Jayakumar Christian explains that two things are necessary to help the Poor: First, they are set free when they understand their identity, which is found in a revelation of God’s image imprinted on all of humanity. Second, they are released from the web of poverty when they discover their calling in God.
Key #2: Kingdom View of the Poor.
Whether intentional or not, ministries to the Poor reflect the Christian church’s view of the poor and the nature of poverty. Jayakumar Christian writes, “Too often, our outreach unintentionally communicates, ‘We are complete, and you are not.’” How can those serving the Poor avoid this trap?
The first goal of outreach to the Poor must be to model God’s identity imprinted on every human being. By doing so, we can help the Poor to recover God’s creative design and purpose for them. The second goal of outreach to the Poor must emphasize the discovery of vocation, for the Christian participant and the community in which they minister. By doing so, we will fulfill the commission to preach the good news to the poor. We will set free the Poor to enjoy the fruit of the gospel, which produces just and peaceful relationships.
The way we can reach these goals is by demonstrating a servant heart, the nature of our servant King Jesus. In our outreach to the Poor, we must present to the community a demonstration of the biblical story through our relationships.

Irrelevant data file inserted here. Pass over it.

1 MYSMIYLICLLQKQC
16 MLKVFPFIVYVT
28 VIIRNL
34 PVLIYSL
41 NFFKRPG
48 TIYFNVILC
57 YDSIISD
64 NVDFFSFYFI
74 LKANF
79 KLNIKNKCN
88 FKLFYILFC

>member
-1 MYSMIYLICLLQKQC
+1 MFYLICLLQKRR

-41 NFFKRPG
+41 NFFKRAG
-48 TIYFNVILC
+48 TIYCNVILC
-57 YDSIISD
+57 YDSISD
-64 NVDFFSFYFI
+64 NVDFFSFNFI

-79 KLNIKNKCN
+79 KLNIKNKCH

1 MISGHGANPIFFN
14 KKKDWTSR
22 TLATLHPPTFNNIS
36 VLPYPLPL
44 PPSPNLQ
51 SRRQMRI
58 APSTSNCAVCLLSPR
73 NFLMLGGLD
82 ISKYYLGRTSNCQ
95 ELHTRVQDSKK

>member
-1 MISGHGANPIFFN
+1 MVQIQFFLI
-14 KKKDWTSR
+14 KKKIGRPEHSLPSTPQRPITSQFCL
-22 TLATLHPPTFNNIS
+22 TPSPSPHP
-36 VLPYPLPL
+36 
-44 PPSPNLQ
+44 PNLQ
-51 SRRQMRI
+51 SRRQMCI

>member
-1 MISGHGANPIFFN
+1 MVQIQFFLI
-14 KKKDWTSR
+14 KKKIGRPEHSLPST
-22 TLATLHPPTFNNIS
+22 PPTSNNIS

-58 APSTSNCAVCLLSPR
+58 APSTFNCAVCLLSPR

Our outreach must portray the character of God, the One who calls us to be like Him. God is a healer, communicator, builder, author, creator, artist, counselor, teacher, and Father of every family. Our outreach should represent a community of servants, connecting and leading through the spheres of influence, the arts, business, communication, education, family, government, and the church.
Key #3: Power from the Throne of God.
The Poor are powerless in many respects. The Poor remain in poverty because they are denied access or they are held powerless because of broken relationships. Principalities and Powers, rulers of the darkness of this world, block their access, and keep them in the cycle of poverty. Relationship is the key dynamic of the kingdom of God. The Poor need access to the throne of God, but they remain impoverished so long as they are unaware of the access Jesus has made to His Throne.